That’s the basics. Sounds simple, yes? Keep your list up to date, and be where you say you’re going to be. Yet some very high profile athletes have been in the news this past month. Among them, Olympian Deejah Stevens, and World champions Salwa Naser and Christian Coleman. All of which are facing suspensions because they’ve missed at least three whereabouts visits.

Coleman faced this same dilemma before last year’s World Championships, but upon further review he had one miss fall outside of the twelve month window. That allowed him to compete in Doha. Since then, however, he’s had another missed test and that is within the timeframe.

Of course, athletes have various reasons as to why they’ve missed these tests. The testers went to the wrong address. The athlete was called away just before the testers arrived. The athlete decided to go shopping. But since there is an extra hour to still get there for the test there’s really not much excuse for missing – let alone missing three. In my opinion it really comes down to a matter of responsibility. It’s part of being an elite athlete. And if you fail at that, and you’re suspended, that too is part of your job.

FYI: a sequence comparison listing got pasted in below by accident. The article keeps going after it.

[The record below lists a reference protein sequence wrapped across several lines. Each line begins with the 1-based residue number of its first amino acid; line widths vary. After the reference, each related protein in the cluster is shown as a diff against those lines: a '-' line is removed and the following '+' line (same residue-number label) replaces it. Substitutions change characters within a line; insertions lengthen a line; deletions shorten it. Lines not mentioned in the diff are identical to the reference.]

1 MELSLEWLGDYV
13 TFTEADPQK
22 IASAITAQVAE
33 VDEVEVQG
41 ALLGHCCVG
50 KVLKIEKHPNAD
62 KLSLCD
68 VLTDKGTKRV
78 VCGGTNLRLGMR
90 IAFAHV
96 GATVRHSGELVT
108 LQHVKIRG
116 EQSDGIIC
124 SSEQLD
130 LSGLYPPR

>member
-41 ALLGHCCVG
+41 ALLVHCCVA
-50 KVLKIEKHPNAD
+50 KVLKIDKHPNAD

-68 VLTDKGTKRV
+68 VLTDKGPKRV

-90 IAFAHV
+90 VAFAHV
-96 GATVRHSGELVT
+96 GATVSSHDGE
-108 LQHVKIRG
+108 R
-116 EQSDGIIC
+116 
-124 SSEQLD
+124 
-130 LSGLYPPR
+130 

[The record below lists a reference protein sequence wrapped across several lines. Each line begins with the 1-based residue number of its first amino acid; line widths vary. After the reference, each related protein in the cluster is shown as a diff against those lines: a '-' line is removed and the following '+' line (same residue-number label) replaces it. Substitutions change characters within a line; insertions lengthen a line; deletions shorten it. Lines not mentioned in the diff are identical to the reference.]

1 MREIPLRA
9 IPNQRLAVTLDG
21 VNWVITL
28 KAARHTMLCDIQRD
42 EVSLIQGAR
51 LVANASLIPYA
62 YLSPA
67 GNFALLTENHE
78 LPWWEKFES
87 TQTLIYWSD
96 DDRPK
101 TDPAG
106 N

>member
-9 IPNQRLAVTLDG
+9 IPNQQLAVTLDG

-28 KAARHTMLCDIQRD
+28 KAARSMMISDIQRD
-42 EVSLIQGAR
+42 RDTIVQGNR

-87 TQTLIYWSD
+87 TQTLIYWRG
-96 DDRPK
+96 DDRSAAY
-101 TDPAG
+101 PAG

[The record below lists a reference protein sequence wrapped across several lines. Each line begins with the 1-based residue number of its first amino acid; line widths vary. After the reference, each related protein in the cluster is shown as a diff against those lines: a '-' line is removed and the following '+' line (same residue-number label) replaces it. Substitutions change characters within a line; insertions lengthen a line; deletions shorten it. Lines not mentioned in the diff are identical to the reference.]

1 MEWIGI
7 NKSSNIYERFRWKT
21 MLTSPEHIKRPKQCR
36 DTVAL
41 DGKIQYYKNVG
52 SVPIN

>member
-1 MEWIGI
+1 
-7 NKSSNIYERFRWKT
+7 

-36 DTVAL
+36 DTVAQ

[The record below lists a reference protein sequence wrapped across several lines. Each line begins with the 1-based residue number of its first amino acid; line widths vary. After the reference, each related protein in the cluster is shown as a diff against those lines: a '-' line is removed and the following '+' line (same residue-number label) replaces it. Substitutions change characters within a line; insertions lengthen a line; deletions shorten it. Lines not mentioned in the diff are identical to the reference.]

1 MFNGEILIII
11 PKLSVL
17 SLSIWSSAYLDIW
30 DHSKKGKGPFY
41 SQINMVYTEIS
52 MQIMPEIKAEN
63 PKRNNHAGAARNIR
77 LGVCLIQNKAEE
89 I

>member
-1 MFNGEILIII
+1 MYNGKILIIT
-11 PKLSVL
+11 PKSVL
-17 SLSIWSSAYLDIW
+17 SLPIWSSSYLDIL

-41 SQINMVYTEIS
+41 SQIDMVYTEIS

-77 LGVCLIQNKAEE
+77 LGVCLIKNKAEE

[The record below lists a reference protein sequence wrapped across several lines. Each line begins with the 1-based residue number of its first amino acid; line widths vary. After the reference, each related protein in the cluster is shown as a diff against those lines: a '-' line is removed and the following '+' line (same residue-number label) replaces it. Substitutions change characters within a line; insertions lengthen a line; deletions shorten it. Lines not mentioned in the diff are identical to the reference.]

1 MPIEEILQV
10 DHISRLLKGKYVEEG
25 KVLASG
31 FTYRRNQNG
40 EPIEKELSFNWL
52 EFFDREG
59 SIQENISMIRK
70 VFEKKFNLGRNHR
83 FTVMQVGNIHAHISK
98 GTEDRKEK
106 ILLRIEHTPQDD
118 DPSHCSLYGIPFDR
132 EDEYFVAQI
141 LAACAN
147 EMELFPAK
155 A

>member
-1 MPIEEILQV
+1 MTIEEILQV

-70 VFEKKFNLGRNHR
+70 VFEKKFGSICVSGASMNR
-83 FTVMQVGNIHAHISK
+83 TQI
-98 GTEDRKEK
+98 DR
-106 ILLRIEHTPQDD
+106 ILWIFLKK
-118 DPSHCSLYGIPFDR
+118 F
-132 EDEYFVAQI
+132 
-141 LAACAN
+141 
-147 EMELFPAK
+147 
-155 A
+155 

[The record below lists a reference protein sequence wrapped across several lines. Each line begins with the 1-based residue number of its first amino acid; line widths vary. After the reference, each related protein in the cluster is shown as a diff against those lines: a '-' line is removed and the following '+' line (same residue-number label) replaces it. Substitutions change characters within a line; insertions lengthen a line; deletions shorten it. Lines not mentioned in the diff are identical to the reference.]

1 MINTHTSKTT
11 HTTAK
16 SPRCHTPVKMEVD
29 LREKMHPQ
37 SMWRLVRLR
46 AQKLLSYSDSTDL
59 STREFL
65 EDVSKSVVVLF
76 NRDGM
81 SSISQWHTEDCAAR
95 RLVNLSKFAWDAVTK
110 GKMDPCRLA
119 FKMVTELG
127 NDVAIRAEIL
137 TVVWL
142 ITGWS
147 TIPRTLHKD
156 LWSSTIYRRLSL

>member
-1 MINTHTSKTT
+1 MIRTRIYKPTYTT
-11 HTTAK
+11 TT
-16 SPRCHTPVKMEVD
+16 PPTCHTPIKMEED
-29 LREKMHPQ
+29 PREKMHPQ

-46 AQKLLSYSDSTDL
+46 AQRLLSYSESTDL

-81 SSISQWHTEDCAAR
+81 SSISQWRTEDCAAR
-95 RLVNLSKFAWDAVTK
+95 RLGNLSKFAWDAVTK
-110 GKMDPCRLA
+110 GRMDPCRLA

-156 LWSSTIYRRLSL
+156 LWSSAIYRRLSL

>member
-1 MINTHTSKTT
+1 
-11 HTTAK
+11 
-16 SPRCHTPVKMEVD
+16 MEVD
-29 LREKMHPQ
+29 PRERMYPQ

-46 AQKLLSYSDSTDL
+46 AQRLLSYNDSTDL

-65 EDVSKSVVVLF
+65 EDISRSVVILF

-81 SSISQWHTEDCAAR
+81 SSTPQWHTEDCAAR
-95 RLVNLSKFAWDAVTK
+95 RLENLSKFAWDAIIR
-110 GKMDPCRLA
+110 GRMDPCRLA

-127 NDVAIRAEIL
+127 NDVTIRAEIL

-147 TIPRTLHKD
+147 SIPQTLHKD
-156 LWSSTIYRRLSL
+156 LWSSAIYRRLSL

However, Coleman is one of the more visible athletes in the sport, competing in the high profile 100 meter dash. Not just competing, but having won the most recent World Championships. That puts him square in the crosshairs of the spotlight of the sport. And, unfortunately, under perhaps the biggest shadow dogging track and field – the topic of Doping! Since the 1980’s, doping has consistently cast a cloud over the sport. From Ben Johnson to BALCO to Salazar, various scandals continue to give the public the impression that that is what is needed to excel in this sport. An impression that the sport fights hard to refute. That’s why drug testing is such an ongoing big deal. Unfortunately testing is a double edged sword, because the few positive tests overshadow the plethora of negative tests. And when it comes to whereabouts matters, missed tests are seen as avoidance, which translates into, trying to cheat. Whether that’s the case or not! So whereabouts has got to get under control.